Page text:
Ashya King: Parents due in court in Madrid over removal of son with brain cancer from hospital
Mr King posted a YouTube video on Saturday evening explaining they were hoping to get their son treated with proton beam radiotherapy
Emily Dugan is Social Affais Editor for The Independent, i and Independent on Sunday. She was previously a news reporter for The Independent on Sunday. Her investigations into human trafficking have twice been awarded Best Investigative Article at the Anti-Slavery Day Media Awards and her human rights journalism was shortlisted for the Gaby Rado Memorial prize at the 2012 Amnesty Media Awards. Emily is on sabbatical until March 2015
Monday 01 September 2014
The parents of a five-year-old boy with brain cancer who took their son out of hospital without doctors’ consent are expected to appear in court in Madrid today, after their disappearance raised questions about the availability of some cancer treatments on the NHS.
British police arrived in Spain yesterday to question the parents of Ashya King, who was removed from Southampton General Hospital on Thursday.
Brett King, 51, and Naghemeh King, 45, were arrested in Velez-Malaga on Saturday evening by Spanish police acting on a European arrest warrant. They were spoken to by a Spanish judge last night ahead of the court appearance today, when a decision on whether the couple will face further legal proceedings is expected to be taken.
The couple’s arrest followed an international search ordered by Hampshire police. Mr King posted a YouTube video on Saturday evening explaining they were hoping to get their son treated with proton beam radiotherapy.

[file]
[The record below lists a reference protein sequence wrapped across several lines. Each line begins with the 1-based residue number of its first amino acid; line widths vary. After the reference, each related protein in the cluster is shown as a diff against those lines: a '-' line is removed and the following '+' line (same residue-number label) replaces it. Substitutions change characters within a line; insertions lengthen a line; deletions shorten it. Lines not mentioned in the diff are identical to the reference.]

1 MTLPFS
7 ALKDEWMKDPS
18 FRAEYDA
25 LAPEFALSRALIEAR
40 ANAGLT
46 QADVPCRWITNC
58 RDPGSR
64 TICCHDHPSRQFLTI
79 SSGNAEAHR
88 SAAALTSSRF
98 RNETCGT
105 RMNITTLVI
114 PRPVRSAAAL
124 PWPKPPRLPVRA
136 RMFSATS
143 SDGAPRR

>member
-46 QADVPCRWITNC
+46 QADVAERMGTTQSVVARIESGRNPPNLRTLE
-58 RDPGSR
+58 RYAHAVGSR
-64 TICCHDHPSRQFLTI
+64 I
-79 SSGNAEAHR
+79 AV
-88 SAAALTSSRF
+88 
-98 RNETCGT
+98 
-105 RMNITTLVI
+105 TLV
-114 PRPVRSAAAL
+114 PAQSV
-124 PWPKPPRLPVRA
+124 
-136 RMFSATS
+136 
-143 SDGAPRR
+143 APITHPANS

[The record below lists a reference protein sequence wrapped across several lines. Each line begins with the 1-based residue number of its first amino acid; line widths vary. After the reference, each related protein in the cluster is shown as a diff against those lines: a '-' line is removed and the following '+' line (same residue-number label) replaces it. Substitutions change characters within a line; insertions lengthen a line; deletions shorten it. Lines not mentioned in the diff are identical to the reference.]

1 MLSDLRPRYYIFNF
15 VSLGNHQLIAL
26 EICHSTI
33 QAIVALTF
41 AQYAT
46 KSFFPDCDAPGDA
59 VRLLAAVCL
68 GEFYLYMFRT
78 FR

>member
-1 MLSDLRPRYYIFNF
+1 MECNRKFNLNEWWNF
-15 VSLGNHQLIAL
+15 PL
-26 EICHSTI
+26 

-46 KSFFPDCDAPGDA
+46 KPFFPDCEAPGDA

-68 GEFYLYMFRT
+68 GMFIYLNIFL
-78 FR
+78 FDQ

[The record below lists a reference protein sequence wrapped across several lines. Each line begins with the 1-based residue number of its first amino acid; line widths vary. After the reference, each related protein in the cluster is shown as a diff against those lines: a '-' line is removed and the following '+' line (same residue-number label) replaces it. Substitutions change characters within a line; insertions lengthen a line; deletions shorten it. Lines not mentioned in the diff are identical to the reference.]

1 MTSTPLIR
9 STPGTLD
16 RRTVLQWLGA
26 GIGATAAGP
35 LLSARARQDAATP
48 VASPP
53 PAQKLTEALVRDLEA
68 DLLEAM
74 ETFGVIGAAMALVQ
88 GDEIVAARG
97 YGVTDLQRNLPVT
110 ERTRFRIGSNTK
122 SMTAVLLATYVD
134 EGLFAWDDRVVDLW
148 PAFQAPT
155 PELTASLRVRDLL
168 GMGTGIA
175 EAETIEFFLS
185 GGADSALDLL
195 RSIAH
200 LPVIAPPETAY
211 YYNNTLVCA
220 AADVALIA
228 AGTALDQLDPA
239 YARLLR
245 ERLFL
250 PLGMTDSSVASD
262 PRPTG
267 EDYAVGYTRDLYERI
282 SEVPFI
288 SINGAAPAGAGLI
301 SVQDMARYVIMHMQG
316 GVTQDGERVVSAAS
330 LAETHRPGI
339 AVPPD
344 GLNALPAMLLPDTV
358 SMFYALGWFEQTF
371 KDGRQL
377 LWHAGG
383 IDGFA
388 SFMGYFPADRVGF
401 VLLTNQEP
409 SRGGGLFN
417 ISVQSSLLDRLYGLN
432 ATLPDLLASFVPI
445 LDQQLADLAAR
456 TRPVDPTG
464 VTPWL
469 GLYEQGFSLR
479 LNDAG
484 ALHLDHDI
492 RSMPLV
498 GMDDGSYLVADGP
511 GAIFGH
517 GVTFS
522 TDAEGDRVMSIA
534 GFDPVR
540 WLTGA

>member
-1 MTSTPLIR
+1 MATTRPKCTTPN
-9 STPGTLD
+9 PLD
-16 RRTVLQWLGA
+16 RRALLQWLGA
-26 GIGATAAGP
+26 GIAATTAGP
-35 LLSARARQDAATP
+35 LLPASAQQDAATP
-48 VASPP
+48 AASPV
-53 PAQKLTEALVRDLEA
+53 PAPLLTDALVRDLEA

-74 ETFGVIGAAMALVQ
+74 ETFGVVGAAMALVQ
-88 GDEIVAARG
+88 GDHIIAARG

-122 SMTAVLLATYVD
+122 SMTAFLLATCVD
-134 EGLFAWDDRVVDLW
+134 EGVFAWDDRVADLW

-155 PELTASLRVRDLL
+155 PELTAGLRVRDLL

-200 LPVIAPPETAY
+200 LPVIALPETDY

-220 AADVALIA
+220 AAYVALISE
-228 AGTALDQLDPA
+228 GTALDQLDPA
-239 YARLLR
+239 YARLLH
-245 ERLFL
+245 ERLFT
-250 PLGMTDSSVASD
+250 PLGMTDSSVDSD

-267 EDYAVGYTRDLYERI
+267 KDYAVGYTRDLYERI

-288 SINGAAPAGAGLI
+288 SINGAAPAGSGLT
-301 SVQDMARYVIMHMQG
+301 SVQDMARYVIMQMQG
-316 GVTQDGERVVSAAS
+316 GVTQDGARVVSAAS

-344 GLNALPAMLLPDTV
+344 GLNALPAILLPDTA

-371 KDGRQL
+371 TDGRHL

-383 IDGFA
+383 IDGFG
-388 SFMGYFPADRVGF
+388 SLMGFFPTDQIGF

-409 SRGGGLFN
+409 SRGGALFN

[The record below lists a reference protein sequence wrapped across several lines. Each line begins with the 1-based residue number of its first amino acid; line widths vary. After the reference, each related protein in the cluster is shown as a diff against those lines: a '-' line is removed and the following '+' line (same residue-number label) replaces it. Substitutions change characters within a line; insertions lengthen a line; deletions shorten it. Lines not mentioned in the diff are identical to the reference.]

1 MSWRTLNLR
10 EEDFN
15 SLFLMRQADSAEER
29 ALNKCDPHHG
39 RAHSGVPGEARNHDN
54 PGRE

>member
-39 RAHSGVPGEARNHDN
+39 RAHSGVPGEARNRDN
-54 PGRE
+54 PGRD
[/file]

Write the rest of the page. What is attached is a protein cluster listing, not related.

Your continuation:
The treatment targets tumours directly and is sometimes recommended for treating children but typically costs more than £100,000. The family said they had planned to go to the Czech Republic, where it is available.
Proton beam radiotherapy is only available in one hospital in Britain, Clatterbridge Centre for Cancer NHS Foundation Trust in the Wirral, where it is used to treat rare eye cancers. But the NHS is expanding its use to hospitals in London and Manchester and until then it does fund some patients to receive the treatment in other countries, including Switzerland and the US.
The King family are Jehovah’s Witnesses and speculation that they had taken their son out of hospital because they did not agree with an operation added to press condemnation over the weekend.
Mr King and his wife travelled on a ferry to France with Ashya and his six siblings on Thursday before heading south to Spain. Ashya is now being treated in a low dependency unit in hospital in Malaga.
Ashya was receiving treatment for a brain tumour
Mr King said his son’s treatment in Southampton seemed like “trial and error”. He said: “Proton beam is so much better for children with brain cancer. It zones in on the area, whereby normal radiation passes right through his head and comes out the other side and destroys everything in his head.
“We pleaded with them for proton beam treatment. They looked at me straight in the face and said with his cancer – which is called medulloblastoma – it would have no benefit whatsoever. I went straight back to my room and looked it up and the American sites and French and Switzerland sites where they have proton beam said the opposite, it would be very beneficial for him.”
University Hospital Southampton NHS Foundation Trust said it had offered Ashya’s family a second opinion on treatment and offered to help with organising care abroad.
A spokeswoman for NHS England said: “We all want what is best for Ashya, and it is for the cancer doctors and oncologists involved to advise on what is the best treatment for each child. Where doctors recommend it, the NHS does fund proton beam therapy, including supporting 99 children last year to travel abroad for treatment.”
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